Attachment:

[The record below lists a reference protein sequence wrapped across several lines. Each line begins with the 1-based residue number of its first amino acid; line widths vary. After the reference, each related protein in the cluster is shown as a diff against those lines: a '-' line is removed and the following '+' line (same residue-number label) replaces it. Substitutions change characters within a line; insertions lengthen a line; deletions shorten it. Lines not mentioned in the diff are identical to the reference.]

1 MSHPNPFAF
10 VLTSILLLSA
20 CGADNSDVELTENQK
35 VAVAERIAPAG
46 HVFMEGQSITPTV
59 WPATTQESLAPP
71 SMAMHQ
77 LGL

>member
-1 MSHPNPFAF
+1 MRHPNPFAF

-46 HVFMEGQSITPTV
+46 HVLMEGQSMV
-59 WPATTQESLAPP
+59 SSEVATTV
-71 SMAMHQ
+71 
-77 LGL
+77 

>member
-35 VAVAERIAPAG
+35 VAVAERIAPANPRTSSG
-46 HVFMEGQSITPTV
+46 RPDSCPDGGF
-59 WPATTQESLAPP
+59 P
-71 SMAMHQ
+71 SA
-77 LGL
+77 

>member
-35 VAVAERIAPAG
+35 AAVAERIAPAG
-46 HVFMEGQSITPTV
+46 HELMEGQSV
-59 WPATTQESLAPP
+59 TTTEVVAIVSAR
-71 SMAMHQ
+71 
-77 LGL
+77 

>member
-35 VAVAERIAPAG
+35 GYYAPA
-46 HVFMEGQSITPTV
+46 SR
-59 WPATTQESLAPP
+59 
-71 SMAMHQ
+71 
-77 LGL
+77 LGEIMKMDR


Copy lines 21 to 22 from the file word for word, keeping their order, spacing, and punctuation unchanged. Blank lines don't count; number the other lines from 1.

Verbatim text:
>member
-35 VAVAERIAPAG